Abstract and Keywords
This book presents an approach to understanding personality structure and dynamics. Central to this approach is an attempt to examine a person's active coping style, even as this alone does not necessarily predict leadership potential successfully. It tries to probe and understand the whole person, not just what is inside, and not just what looks good on paper. The book has demonstrated how this method can add significant information in assessing executives who have already met the normal criteria for being considered for senior leadership roles. It has also described the four interrelated elements of the active coping style that are crucial to predicting effective leadership: integrity, psychological autonomy, integrative capacity, and catalytic coping. To illustrate and explain these elements and their interrelations, the book has provided examples of executives as well as well-known leaders from history.
looks good on paper? presents one model to understand personality as a whole, a model that takes into account unconscious forces and developmental history. I argue that it is possible to predict, at least much of the time, how an executive is likely to cope with unexpected complexities and changes. The book presents a method, corresponding to the model, for assessing personality structure and dynamics.
Central to my approach is an attempt to examine what I have called a person’s active coping style, though this alone does not necessarily predict leadership potential successfully. Intelligence, motivation, and the context—the culture of the organization and the broader culture within which that organization is embedded—are also very important. But they are not the whole story. The approach I illustrate in this book tries to examine and understand the whole person, not just what’s inside, and not just what looks good on paper.
Part I focuses on how this method can add significant information in assessing executives who have already met the normal (p.188) criteria for being considered for senior leadership roles, principally based on their experience and the reports of people with whom they have worked. It describes the four interrelated elements of the active coping style that are crucial to predicting leadership: integrity, psychological autonomy, integrative capacity, and catalytic coping. To illustrate and explain these elements of active coping and their interrelations, I have drawn principally on examples of executives I have assessed and to some extent on examples of well-known leaders from history.
Part II suggests that it is possible, up to a point, to conduct and profit from a self-assessment, particularly if one has the help of a mentor, who could be a trusted friend, a relative, or even a therapist. Not everyone will benefit fully, or at all, from a self-assessment—or from a professional in-depth assessment. Chapter 11 discusses the issues this raises both generally and with examples of how individuals changed or failed to change long after their formative years, analyzing them by reference to particular elements of active coping. The following chapter presents a short how-to guide for a twenty-week self-assessment. Part II concludes with the story of a man who came from humble origins and rose to great success. The lesson of his story is a lesson in the vitality and resiliency of the self as it grows and continues to grow and learn from experience.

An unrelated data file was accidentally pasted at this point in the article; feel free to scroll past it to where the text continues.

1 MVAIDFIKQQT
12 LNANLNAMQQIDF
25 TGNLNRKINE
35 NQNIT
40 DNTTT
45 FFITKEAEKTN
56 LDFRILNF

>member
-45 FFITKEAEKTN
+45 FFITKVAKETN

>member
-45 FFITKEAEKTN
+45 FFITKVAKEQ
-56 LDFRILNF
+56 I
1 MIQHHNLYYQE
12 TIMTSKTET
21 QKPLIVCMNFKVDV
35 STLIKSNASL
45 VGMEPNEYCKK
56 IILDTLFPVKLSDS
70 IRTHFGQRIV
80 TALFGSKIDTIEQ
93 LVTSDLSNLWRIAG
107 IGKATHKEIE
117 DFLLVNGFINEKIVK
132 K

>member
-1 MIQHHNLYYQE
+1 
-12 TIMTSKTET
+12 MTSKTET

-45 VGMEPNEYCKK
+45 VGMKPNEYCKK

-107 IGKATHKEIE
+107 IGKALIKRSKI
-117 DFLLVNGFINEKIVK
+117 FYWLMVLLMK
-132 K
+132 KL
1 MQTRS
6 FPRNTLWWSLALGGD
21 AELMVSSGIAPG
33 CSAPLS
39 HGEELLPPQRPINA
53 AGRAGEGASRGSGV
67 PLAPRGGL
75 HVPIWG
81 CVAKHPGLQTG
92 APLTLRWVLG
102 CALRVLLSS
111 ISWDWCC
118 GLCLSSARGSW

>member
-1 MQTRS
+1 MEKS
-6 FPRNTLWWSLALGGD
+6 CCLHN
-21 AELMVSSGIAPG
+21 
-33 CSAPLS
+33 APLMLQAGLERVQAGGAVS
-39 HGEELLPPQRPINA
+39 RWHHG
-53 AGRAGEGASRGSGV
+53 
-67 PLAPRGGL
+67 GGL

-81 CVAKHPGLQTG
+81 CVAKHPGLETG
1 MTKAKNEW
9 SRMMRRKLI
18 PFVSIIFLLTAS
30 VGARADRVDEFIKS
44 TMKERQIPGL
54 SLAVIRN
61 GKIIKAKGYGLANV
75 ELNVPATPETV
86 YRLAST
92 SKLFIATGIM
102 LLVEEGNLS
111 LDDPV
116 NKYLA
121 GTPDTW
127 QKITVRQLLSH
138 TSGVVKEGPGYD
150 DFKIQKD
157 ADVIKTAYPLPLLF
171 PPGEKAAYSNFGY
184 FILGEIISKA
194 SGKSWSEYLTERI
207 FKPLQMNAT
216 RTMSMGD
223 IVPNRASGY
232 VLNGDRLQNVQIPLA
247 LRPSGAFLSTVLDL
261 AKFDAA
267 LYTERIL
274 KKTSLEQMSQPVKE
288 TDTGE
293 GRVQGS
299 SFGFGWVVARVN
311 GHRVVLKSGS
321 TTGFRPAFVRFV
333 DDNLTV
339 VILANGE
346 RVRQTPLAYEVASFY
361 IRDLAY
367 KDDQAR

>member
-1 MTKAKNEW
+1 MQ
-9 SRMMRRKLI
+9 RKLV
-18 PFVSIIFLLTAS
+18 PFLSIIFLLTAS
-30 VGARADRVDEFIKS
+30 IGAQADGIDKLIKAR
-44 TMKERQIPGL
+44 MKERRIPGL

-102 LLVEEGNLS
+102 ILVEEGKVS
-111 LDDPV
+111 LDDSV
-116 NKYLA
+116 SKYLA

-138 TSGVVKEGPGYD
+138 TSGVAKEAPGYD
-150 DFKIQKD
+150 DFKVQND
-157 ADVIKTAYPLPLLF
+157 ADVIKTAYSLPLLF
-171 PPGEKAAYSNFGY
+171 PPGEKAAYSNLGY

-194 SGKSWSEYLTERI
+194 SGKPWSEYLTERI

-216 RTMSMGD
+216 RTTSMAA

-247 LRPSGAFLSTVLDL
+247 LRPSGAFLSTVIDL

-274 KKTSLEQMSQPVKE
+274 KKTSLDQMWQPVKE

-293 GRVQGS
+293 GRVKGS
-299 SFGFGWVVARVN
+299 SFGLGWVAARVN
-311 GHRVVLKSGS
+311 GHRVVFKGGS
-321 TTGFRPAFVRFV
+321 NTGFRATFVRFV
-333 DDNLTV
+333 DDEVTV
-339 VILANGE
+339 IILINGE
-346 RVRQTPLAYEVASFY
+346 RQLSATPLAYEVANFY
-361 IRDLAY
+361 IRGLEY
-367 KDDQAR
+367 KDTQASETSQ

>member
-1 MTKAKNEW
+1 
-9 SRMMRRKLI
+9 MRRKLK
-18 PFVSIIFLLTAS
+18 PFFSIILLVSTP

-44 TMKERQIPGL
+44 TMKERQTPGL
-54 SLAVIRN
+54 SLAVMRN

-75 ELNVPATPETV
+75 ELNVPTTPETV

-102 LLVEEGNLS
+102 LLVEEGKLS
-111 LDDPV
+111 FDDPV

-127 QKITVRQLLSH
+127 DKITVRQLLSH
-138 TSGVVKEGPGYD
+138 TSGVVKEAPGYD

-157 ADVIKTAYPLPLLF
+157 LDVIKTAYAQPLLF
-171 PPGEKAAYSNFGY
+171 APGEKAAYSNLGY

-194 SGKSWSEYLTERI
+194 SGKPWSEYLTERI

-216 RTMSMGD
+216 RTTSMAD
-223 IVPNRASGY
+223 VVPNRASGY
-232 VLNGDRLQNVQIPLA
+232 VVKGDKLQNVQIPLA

In closing, some caveats. Most of my direct experience has been with white American men being considered for leadership positions in American businesses. Chapter 10 tries to examine the implications for women aspiring to leadership roles. I point out, for example, that for men to be effective leaders, it appears that they are free to be either agentic (aggressive, exhibitionistic, domineering, and the like) or communal (nurturing, playful, and open to aesthetic experiences), at least in appropriate situations. For a woman to be an effective leader she too must be able to act in an agentic fashion when necessary, but she is much better off if she is not perceived as having an agentic style. This may be changing (p.189) as more women move into the higher ranks of American corporations and American political life and as a younger generation comes of age.
Still, how the assessment system described in this book would work on assessing women for leadership positions is an open question. More generally, as I have mentioned, with a few exceptions I have not assessed business leaders abroad, including Americans who are going to work abroad. To be successful, an aspiring CEO’s personality and talents must jive with the culture of the organization he is to lead and the business climate in which it is or will be operating. What defeated George Fisher (who was so successful at Motorola) at Kodak was ultimately Kodak’s culture. Cultural values, educational systems, business practices, and gender perceptions and relations are different in Europe and from country to country within Europe. Even table manners (the “lack” of which does not help, to say the least) are different in a few but very noticeable ways between the United States and Europe.
With the development of an international business world with a global market and international business corporations large and small, I hope that this book will stimulate new research in how widely my methods apply and how they should be adjusted where they apply at all. But I hope even more that the analysis in this book, the descriptions of the four elements of the active coping style, the illustrative life stories, and the self-assessment suggestions in part II will resonate with readers, whether they are executives, artists, or young adults in the process of forming an identity, encourage them to probe more deeply into their own psyches, and inspire greater insight into their own and others’ actions. (p.190)